Re: ILLogical Evolution

Susan B (
Mon, 30 Aug 1999 20:04:41 -0500 (CDT)

At 03:38 PM 8/29/99 -0700, you wrote:
>Susan B wrote:
>>We also seem to have different definitions of "sudden." 100
>>million years just doesn't seem all that sudden to me. And yes, the *phyla*
>>seem to have originated then, but our own phylum--cordata--was
>>represented only by a few small fish.

Cliff Lundberg:
>I'm just talking about what the evidence shows. When you throw in irrelevant
>terms it's plain that you're trying to push for an interpretation that goes
>beyond the evidence.

you are going to have to be more specific about which of the terms in the
paragraph above is irrelevant. You talked about phyla, I talked about phyla.

>It doesn't matter at all how few these first known vertebrates
>were (if they really were few, in number of species or of individuals). Nor
>does it matter in the least that they were small, or that they were fish.

oh, but it does. The most highly relevant word in my paragraph above is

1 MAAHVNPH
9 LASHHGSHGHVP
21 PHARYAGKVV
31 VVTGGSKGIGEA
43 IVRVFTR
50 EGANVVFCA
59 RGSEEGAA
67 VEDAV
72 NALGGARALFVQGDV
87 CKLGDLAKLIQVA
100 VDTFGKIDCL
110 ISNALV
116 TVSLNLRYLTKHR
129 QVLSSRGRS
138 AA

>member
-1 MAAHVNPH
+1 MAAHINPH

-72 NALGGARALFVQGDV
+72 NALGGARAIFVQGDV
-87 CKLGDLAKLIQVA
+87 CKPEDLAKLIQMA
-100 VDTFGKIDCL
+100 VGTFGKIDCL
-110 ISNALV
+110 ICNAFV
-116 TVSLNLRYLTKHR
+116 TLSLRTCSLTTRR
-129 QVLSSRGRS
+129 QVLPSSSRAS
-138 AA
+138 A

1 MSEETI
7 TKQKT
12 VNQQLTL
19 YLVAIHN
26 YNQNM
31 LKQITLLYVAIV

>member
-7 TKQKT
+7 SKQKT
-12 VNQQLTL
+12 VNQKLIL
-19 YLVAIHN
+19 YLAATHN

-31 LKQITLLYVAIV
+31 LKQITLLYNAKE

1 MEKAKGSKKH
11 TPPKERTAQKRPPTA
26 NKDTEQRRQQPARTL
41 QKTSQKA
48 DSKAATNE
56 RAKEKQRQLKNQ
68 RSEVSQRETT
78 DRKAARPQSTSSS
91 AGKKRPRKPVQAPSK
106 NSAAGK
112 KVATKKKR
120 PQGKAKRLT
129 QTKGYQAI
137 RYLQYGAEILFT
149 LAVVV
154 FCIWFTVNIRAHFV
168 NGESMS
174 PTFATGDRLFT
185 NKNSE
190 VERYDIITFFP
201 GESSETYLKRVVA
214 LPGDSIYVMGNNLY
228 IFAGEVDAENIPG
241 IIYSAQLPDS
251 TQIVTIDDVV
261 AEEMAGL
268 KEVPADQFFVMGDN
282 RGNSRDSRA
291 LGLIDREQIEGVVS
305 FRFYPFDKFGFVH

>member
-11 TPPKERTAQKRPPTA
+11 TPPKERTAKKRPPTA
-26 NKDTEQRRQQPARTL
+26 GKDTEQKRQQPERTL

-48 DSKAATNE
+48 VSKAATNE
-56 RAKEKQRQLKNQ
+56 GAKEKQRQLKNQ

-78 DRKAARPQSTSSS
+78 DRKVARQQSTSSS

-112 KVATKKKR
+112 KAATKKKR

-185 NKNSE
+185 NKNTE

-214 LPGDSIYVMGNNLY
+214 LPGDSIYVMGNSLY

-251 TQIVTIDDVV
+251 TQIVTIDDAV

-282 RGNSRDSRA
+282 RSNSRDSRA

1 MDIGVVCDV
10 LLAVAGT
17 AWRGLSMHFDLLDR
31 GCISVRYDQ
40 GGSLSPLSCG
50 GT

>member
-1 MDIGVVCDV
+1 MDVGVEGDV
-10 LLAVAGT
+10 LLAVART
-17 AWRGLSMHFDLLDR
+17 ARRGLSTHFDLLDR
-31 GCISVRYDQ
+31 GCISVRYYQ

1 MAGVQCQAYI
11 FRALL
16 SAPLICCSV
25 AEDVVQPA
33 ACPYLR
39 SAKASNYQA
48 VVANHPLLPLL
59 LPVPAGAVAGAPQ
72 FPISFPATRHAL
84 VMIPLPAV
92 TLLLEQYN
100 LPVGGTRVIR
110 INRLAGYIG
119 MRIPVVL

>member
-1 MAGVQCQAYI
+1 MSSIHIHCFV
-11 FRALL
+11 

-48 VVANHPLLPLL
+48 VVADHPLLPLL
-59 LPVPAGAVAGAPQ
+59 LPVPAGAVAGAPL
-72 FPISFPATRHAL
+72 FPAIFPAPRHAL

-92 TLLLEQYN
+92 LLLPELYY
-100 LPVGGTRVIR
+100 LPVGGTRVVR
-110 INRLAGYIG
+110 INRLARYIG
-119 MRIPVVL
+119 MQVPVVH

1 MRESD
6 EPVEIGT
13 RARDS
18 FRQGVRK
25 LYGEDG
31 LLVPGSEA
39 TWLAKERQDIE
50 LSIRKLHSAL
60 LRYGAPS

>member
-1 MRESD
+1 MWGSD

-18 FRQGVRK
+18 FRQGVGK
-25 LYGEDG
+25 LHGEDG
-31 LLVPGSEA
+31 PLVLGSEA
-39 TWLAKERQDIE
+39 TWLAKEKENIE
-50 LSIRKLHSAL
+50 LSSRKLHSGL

"only." All the cordata present were ONLY fish.

>They were every bit as complex as modern fish. They represent an
>evolutionary leap, a big one that we don't understand.

In the history of life, complexity sort of peaked early. I don't really see
how this helps the creationist case. And we do understand the "leap"--at
least in part. I think they don't know what caused the sudden
diversification. Extraordinary radiation? The increasing presense of oxygen
in the atmosphere? Maybe we'll know one day.

>I had assumed you were citing yourself, since no name was given.

oops, sorry! no, it wasn't me.

>the burden of proof should rest on the one who claims that a vague
>resemblance indicates ancestry. I look at the Ediacaran evidence and
>I do not see proto-fish.

:-) of course not.

Peace is not the absence of conflict--it is the presence of justice.
--Martin Luther King, Jr.
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